The New York Times has a list of "What to Do on Election Day" that includes these items:
5. Know your rights concerning provisional ballots. No voter can be turned away in any state this year without being allowed to vote. If there is a question about your eligibility, you must be allowed to vote on a provisional ballot, the validity of which will be determined later. But if you are entitled to vote on a regular ballot, you should insist on doing so, since a provisional ballot may be disqualified later on a technicality.
6. Know where to turn for help. If you experience problems voting, or if you see anything improper at the polls, you may want to get help. There will be nonpartisan poll monitors at many polling places. (There may also be partisan poll watchers, and it's possible one of them may be the person objecting to your voting.) It is a good idea to bring a cellphone, and phone numbers of nonpartisan hotlines like the Election Protection program's 1-866-OURVOTE and Common Cause's 1-866-MYVOTE1.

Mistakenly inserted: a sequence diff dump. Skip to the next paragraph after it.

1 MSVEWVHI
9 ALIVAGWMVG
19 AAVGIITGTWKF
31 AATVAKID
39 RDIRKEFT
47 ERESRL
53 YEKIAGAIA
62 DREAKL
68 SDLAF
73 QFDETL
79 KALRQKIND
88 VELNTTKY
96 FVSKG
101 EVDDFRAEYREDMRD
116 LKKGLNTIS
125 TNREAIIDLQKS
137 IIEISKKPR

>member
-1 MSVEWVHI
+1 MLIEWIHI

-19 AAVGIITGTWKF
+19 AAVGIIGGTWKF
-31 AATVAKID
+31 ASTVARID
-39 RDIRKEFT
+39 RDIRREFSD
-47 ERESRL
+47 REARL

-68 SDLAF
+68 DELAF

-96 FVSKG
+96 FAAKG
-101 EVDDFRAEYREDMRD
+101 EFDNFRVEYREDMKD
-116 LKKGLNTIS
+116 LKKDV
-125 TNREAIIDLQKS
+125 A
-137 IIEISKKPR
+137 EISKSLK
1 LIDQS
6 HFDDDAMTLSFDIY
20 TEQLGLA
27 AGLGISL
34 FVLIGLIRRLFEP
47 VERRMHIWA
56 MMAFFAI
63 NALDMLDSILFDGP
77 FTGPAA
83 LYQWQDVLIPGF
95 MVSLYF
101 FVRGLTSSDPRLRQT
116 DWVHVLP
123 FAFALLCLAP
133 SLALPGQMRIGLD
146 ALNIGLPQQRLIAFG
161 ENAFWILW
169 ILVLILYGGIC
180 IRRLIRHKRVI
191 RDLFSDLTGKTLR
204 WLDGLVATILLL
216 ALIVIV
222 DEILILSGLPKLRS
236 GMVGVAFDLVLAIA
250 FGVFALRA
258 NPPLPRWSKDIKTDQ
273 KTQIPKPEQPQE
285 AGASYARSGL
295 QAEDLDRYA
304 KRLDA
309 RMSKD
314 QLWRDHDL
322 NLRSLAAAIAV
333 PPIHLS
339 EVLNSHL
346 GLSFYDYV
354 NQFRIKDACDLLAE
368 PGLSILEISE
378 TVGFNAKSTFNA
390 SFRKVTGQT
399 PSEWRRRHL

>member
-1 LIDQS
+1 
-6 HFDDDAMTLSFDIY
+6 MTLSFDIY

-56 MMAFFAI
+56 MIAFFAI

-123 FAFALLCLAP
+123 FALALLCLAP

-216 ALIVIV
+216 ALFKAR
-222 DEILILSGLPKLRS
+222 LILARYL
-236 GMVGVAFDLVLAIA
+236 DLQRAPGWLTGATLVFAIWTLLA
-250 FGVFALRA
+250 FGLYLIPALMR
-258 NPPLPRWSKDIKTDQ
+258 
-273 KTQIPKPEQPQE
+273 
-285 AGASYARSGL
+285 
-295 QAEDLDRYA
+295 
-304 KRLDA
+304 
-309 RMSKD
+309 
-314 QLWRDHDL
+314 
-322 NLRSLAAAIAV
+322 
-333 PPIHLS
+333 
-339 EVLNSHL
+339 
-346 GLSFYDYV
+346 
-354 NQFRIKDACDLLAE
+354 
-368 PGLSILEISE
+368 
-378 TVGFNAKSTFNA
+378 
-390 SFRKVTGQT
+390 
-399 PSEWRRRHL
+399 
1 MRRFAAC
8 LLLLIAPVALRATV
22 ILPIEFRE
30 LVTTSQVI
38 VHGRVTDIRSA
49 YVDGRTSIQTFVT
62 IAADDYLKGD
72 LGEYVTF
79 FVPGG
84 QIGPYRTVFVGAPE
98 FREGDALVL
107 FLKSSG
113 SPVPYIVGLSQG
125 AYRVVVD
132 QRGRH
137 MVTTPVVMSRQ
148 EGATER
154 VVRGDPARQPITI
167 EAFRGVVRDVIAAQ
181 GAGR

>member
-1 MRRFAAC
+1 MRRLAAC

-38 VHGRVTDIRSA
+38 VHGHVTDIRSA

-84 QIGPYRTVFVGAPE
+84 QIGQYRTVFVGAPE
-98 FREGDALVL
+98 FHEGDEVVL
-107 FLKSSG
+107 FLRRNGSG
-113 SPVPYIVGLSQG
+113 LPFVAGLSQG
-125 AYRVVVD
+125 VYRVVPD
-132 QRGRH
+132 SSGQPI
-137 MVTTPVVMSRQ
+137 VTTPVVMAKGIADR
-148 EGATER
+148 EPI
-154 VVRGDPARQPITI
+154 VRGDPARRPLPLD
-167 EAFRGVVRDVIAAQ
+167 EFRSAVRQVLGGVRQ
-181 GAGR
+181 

7. Be prepared for long lines. In some precincts, the wait may stretch into hours. Try to get to your polling place very early in the morning, or between the before-work and after-work rushes. As long as you are in line before the polls close, you are legally entitled to vote. Do not let poll workers close the polls until you have voted.
Here in Chicago, the U.S. attorney's office will have a hot line to report voting-related complaints. The number is 312-469-6157.